AT&T Planning to Shut Off 2G EDGE Network by 2017

Original iPhone 2007

Original iPhone 2007

AT&T’s 2G EDGE network is one of the oldest mobile networks and it appears that the company is now ready to retire the network to give way for faster 3G and 4G LTE networking. The EDGE network was the only available network for accessing the internet on the original iPhone, often referred to in blogs as the “iPhone 2G”. EDGE gave iPhone users the ability to access the web in Safari, download Mail attachments, run Maps, and other network based activities.

With the introduction of the iPhone 3G and numerous other faster devices, 2G EDGE network was cast into the shadows as old technology. AT&T has announced that they will phase out and shut off the network by 2017. In a Wall Street Journal report, Thomas Gryta noted the following:

The telecom giant said about 12% of its contract wireless customers, or roughly 8.4 million people, were using 2G handsets at the end of June, but it will work “proactively” in coming years to move them to more advanced devices. Like the other major carriers, AT&T’s customers mostly use phones with third-generation technology, and it is aggressively rolling out a nationwide fourth-generation network.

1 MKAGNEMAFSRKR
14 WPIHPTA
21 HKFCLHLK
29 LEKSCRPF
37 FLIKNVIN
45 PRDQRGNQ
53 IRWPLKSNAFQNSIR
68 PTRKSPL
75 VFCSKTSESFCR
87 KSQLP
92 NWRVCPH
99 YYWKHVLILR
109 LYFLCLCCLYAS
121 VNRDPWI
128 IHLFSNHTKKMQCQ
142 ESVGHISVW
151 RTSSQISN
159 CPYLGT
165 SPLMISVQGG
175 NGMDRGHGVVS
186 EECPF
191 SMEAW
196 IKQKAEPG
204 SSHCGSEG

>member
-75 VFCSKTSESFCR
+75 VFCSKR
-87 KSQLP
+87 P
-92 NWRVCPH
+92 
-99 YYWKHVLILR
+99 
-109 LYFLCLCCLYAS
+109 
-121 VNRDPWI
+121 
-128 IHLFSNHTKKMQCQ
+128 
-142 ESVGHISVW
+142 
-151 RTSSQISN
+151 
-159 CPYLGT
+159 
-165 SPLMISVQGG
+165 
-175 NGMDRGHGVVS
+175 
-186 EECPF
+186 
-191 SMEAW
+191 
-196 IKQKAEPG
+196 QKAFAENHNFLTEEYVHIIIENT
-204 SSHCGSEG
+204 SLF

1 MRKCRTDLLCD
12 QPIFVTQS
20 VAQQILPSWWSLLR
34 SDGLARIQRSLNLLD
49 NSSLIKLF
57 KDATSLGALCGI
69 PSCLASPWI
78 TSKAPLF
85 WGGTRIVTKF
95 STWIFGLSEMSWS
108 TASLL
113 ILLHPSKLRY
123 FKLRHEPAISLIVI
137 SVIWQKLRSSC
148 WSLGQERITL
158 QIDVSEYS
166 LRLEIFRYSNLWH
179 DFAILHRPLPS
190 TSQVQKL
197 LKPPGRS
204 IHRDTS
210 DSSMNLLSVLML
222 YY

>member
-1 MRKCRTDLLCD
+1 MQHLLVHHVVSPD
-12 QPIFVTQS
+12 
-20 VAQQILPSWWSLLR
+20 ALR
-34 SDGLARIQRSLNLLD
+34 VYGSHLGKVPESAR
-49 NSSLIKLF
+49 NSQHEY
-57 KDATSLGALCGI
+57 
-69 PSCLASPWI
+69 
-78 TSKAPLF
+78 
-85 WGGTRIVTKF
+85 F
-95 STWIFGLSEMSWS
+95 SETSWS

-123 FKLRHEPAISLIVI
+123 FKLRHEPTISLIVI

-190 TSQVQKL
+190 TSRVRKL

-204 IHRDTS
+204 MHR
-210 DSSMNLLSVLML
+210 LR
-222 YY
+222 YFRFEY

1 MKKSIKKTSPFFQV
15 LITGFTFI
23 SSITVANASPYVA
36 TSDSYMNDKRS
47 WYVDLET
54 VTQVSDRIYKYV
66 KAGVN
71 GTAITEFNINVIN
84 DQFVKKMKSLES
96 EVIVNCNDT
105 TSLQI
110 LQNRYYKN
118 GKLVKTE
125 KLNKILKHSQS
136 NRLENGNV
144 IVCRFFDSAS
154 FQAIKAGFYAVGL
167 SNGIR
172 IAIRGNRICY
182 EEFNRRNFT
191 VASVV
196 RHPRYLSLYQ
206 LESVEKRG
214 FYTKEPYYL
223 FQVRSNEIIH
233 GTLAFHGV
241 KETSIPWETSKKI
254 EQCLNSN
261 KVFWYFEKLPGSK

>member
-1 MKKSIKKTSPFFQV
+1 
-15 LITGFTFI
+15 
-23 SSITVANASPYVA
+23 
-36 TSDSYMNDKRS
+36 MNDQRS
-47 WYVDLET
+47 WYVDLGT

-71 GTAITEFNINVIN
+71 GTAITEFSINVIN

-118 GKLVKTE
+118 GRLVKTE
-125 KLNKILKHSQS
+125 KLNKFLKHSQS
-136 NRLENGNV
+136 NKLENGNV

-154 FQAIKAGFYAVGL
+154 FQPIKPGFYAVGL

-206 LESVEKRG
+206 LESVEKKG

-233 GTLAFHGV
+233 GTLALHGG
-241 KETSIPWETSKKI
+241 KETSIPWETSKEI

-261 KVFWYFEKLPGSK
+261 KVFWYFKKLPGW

With AT&T’s 2G EDGE network being shut off, 3G will now likely become the “old” technology and replaced by faster 4G LTE, which the upcoming iPhone 5 is expected to run like the current iPad. Currently, networks fall back on 2G when faster 3G and LTE fail to connect.

That will now change to fall back on 3G networking. AT&T will gradually transfer remaining 2G EDGE customers over the next 5 years and shut down the standard altogether, making way for the future of faster HSPA+ networks.

{via iMore — Image Credit: iPhoneInCanada}


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